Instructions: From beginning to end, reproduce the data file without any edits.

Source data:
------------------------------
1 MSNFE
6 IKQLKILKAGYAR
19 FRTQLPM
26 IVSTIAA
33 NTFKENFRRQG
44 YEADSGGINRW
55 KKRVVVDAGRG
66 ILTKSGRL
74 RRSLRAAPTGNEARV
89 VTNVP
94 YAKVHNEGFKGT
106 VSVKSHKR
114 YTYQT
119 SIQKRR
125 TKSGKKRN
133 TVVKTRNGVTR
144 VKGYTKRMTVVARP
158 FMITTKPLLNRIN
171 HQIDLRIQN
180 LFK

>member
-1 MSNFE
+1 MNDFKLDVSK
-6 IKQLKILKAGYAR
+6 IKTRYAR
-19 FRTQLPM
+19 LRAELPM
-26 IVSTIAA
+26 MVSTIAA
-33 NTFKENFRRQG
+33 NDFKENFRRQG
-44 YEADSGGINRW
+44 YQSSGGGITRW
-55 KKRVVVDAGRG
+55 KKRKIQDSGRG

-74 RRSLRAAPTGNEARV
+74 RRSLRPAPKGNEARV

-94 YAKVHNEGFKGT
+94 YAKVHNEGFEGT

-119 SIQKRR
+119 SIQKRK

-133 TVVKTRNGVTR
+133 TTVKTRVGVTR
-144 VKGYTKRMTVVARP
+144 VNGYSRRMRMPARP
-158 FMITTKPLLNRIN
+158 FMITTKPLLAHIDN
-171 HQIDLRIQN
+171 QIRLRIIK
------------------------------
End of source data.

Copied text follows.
1 MSNFE
6 IKQLKILKAGYAR
19 FRTQLPM
26 IVSTIAA
33 NTFKENFRRQG
44 YEADSGGINRW
55 KKRVVVDAGRG
66 ILTKSGRL
74 RRSLRAAPTGNEARV
89 VTNVP
94 YAKVHNEGFKGT
106 VSVKSHKR
114 YTYQT
119 SIQKRR
125 TKSGKKRN
133 TVVKTRNGVTR
144 VKGYTKRMTVVARP
158 FMITTKPLLNRIN
171 HQIDLRIQN
180 LFK

>member
-1 MSNFE
+1 MNDFKLDVSK
-6 IKQLKILKAGYAR
+6 IKTRYAR
-19 FRTQLPM
+19 LRAELPM
-26 IVSTIAA
+26 MVSTIAA
-33 NTFKENFRRQG
+33 NDFKENFRRQG
-44 YEADSGGINRW
+44 YQSSGGGITRW
-55 KKRVVVDAGRG
+55 KKRKIQDSGRG

-74 RRSLRAAPTGNEARV
+74 RRSLRPAPKGNEARV

-94 YAKVHNEGFKGT
+94 YAKVHNEGFEGT

-119 SIQKRR
+119 SIQKRK

-133 TVVKTRNGVTR
+133 TTVKTRVGVTR
-144 VKGYTKRMTVVARP
+144 VNGYSRRMRMPARP
-158 FMITTKPLLNRIN
+158 FMITTKPLLAHIDN
-171 HQIDLRIQN
+171 QIRLRIIK